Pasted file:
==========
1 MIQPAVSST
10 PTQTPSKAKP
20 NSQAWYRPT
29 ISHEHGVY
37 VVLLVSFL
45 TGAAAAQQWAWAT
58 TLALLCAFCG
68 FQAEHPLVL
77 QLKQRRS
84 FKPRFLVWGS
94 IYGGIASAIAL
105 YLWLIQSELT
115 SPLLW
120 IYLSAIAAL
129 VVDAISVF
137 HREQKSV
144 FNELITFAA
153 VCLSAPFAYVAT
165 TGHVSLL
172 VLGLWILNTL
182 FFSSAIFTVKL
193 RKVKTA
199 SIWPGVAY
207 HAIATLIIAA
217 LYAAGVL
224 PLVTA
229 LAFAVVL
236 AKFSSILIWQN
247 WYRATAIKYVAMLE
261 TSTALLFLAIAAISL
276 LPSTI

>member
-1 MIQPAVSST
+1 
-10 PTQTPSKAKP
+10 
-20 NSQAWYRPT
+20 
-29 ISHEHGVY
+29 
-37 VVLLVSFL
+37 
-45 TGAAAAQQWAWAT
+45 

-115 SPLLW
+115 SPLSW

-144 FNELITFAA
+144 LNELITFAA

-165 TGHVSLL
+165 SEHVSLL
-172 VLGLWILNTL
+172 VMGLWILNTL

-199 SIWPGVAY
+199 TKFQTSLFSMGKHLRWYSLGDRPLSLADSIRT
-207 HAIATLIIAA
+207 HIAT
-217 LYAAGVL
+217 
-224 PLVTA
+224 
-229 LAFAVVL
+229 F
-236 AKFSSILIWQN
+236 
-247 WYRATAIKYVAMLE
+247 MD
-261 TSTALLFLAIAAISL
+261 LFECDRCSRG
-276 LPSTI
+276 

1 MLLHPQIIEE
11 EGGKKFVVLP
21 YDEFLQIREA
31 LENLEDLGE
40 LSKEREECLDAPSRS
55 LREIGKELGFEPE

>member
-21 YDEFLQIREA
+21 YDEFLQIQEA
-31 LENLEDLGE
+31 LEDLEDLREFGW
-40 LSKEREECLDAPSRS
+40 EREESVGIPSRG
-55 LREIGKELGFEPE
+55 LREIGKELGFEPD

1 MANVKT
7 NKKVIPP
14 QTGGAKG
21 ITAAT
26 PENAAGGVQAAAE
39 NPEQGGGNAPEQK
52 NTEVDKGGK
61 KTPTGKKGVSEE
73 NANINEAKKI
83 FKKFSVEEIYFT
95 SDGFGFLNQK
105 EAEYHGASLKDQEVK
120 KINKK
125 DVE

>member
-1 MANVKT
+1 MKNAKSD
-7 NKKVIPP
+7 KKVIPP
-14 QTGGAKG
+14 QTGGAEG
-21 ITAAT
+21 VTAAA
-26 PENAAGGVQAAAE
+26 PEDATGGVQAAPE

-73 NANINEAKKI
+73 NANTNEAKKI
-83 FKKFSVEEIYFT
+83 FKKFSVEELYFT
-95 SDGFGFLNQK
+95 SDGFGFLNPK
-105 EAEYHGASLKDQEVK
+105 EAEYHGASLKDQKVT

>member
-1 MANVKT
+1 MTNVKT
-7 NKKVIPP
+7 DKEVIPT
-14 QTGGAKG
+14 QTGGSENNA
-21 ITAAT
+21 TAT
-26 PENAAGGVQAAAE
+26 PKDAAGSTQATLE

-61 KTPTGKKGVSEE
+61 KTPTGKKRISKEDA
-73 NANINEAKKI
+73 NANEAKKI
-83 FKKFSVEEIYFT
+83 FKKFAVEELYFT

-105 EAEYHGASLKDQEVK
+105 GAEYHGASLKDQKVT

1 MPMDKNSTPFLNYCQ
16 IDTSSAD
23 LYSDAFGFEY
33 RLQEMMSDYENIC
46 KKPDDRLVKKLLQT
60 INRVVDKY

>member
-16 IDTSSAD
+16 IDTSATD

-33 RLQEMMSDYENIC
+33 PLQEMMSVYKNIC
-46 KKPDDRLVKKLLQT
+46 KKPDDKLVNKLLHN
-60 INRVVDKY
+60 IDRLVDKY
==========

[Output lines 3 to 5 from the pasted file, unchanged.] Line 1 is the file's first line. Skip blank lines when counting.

20 NSQAWYRPT
29 ISHEHGVY
37 VVLLVSFL